Aside from simply being able to absorb moisture, snake bedding is useful to allow your snake to adjust to different temperatures and to act as a barrier between the snake and source of under-bedding heat.
Like we mentioned, cedar and pine shaving can be incredibly harmful to your snake. Aspen, on the other hand, is one of the most popular options for substrate. Aspen is a hardwood an is very absorbent. It tends not to have a strong smell compared to other substrate.
In addition to being unlikely to injure your pet, aspen is also relatively easy to spot clean and it doesn’t need completely replaced all that often. Aspen holds its shape well, meaning snakes can tunnel through it more easily.
This is a naturally moist product which helps to increase the humidity of the enclosure, ideal for particular snakes. Sometimes this can even be useful if your snake is having problems with shedding skin.
On top of that, cypress mulch is a nice looking substrate and fits the look of a snake enclosure. Although it has a stronger smell than aspen, it is by no means unpleasant.
However, often due the increased humidity, you’ll probably need to clean the terrarium more often so that bacteria and infections don’t build up.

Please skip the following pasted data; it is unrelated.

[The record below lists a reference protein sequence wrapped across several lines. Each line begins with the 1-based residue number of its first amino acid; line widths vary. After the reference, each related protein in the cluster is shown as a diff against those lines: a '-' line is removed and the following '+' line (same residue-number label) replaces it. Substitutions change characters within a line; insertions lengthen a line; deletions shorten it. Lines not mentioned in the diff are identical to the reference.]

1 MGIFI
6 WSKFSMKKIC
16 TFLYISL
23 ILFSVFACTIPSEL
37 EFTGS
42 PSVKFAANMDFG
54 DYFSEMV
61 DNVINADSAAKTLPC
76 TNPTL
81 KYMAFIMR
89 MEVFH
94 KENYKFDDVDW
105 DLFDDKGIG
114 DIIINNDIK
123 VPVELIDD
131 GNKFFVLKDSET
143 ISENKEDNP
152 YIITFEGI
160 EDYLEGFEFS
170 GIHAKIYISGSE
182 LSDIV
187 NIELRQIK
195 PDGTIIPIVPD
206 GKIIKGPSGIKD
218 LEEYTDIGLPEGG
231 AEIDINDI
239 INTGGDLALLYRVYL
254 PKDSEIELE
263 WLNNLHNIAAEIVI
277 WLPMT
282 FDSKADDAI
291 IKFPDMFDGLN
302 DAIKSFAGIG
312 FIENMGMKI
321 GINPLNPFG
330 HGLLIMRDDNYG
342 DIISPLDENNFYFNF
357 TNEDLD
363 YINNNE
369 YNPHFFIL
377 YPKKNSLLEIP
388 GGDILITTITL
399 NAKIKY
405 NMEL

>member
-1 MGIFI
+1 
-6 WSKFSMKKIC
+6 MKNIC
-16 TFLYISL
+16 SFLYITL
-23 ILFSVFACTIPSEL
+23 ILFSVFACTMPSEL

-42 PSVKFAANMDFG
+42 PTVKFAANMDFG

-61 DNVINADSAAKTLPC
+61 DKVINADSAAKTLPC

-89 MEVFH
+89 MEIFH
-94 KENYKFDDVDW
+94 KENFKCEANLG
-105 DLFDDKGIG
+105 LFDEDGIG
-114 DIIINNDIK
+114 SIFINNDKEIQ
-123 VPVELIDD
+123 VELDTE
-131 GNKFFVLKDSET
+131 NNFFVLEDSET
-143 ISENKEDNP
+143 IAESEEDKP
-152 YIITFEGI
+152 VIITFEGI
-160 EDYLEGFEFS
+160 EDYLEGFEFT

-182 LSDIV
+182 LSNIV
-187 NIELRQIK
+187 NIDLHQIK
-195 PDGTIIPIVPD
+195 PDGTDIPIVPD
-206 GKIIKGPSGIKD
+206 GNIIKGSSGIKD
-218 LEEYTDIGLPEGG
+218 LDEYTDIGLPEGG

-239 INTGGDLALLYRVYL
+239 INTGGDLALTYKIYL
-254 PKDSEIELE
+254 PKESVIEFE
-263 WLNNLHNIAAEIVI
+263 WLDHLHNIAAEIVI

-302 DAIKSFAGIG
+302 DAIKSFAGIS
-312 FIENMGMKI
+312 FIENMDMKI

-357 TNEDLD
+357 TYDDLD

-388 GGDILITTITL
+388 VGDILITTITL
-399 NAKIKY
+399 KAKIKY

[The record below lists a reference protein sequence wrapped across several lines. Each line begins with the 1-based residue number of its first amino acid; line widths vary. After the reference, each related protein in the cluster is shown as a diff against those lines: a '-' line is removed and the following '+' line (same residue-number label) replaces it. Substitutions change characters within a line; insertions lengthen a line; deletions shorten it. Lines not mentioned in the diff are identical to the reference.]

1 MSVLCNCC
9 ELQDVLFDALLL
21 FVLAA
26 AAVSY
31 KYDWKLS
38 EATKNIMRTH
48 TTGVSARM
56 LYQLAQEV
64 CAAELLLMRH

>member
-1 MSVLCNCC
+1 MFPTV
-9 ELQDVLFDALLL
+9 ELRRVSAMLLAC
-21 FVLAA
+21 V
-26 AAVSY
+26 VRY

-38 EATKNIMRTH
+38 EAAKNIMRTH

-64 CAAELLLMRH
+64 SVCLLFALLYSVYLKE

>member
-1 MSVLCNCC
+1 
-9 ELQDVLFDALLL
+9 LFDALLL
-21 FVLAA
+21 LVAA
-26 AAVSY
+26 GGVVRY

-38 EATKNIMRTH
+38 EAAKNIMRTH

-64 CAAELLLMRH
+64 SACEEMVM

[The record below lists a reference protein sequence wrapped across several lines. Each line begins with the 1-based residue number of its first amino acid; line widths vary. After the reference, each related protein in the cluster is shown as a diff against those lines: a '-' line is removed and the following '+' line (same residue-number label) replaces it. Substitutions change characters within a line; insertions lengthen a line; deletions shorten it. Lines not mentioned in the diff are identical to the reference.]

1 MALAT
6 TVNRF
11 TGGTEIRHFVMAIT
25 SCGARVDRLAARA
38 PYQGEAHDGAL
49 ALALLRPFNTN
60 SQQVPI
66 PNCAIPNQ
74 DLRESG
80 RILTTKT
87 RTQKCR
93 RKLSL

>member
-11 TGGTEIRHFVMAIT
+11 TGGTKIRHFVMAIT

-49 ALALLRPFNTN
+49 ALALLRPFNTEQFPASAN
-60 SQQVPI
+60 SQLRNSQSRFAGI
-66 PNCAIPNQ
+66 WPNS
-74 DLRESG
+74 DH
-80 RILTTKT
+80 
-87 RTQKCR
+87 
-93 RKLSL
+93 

AstroTurf or Artificial Turf
Artificial turf is a popular option among snake owners. It tends to stand the test of time, being super durable. That said, repeated wash can damage the look of it but it can remain effective. For cleaning purposes, it is useful to have two pieces of turf in rotation because it can get tricky to get all dirt out.
Mimicking real grass, snakes find artificial turf comfortable and gives the illusion of a natural environment but the downside is that there isn’t any option to burrow in it. With astro, you don’t need to worry about your snake ingesting anything.
Coconut (Coco Fiber) Bedding
Coco bedding is growing in popularity and is somewhat similar to aspen in that it’s good for absorbing moisture. Snakes tend to like this kind of bedding because it is soft and comfortable and good for burrowing.
Coconut bedding is great for keeping odor to a minimum. You can either buy it as a brick or in bags. If you buy it as a brick, you’ll need to soak it and allow it to expand and then wring out any excess moisture or dry it in the sun.
There’s one thing we can all agree on; newspaper isn’t the most attractive form of snake bedding but it is effective. One of the main advantages to using newspaper is that it is incredibly easy to obtain and you can generally either get it for free or cheaply.
Due to the low cost and material, it means that it can easily be replaces when your snake soils it. Of course, newspaper isn’t good for burrowing so you should use this on a snake which doesn’t burrow.